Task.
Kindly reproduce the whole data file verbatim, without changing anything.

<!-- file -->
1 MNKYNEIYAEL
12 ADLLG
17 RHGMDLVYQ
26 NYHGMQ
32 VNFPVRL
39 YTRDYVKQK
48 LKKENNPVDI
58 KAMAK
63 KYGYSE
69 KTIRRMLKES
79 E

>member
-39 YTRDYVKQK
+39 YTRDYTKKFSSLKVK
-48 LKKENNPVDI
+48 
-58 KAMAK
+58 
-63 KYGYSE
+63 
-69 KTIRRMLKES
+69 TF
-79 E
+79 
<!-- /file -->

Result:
1 MNKYNEIYAEL
12 ADLLG
17 RHGMDLVYQ
26 NYHGMQ
32 VNFPVRL
39 YTRDYVKQK
48 LKKENNPVDI
58 KAMAK
63 KYGYSE
69 KTIRRMLKES
79 E

>member
-39 YTRDYVKQK
+39 YTRDYTKKFSSLKVK
-48 LKKENNPVDI
+48 
-58 KAMAK
+58 
-63 KYGYSE
+63 
-69 KTIRRMLKES
+69 TF
-79 E
+79 